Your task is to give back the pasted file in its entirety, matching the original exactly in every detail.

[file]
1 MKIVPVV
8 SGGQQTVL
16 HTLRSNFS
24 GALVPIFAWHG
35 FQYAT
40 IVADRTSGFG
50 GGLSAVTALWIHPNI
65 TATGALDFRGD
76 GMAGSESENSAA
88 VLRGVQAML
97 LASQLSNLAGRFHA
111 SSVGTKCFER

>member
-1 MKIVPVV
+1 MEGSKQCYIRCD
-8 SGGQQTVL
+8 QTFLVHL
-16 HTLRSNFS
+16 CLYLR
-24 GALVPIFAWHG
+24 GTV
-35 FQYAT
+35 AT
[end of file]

1 MKIVPVV
8 SGGQQTVL
16 HTLRSNFS
24 GALVPIFAWHG
35 FQYAT
40 IVADRTSGFG
50 GGLSAVTALWIHPNI
65 TATGALDFRGD
76 GMAGSESENSAA
88 VLRGVQAML
97 LASQLSNLAGRFHA
111 SSVGTKCFER

>member
-1 MKIVPVV
+1 MEGSKQCYIRCD
-8 SGGQQTVL
+8 QTFLVHL
-16 HTLRSNFS
+16 CLYLR
-24 GALVPIFAWHG
+24 GTV
-35 FQYAT
+35 AT